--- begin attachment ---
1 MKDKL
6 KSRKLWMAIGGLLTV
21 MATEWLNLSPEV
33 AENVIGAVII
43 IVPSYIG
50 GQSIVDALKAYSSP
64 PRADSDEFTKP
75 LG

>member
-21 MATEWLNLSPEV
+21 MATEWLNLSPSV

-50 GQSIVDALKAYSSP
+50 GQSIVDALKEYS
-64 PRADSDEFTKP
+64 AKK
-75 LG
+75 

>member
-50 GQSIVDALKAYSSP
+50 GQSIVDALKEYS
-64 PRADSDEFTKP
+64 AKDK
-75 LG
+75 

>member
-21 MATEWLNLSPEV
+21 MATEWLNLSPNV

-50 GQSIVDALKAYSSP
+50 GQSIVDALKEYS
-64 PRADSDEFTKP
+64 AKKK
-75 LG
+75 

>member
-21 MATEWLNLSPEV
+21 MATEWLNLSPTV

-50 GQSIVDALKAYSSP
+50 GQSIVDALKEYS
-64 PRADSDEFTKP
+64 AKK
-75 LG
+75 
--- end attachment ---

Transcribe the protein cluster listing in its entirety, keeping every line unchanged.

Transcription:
1 MKDKL
6 KSRKLWMAIGGLLTV
21 MATEWLNLSPEV
33 AENVIGAVII
43 IVPSYIG
50 GQSIVDALKAYSSP
64 PRADSDEFTKP
75 LG

>member
-21 MATEWLNLSPEV
+21 MATEWLNLSPSV

-50 GQSIVDALKAYSSP
+50 GQSIVDALKEYS
-64 PRADSDEFTKP
+64 AKK
-75 LG
+75 

>member
-50 GQSIVDALKAYSSP
+50 GQSIVDALKEYS
-64 PRADSDEFTKP
+64 AKDK
-75 LG
+75 

>member
-21 MATEWLNLSPEV
+21 MATEWLNLSPNV

-50 GQSIVDALKAYSSP
+50 GQSIVDALKEYS
-64 PRADSDEFTKP
+64 AKKK
-75 LG
+75 

>member
-21 MATEWLNLSPEV
+21 MATEWLNLSPTV

-50 GQSIVDALKAYSSP
+50 GQSIVDALKEYS
-64 PRADSDEFTKP
+64 AKK
-75 LG
+75 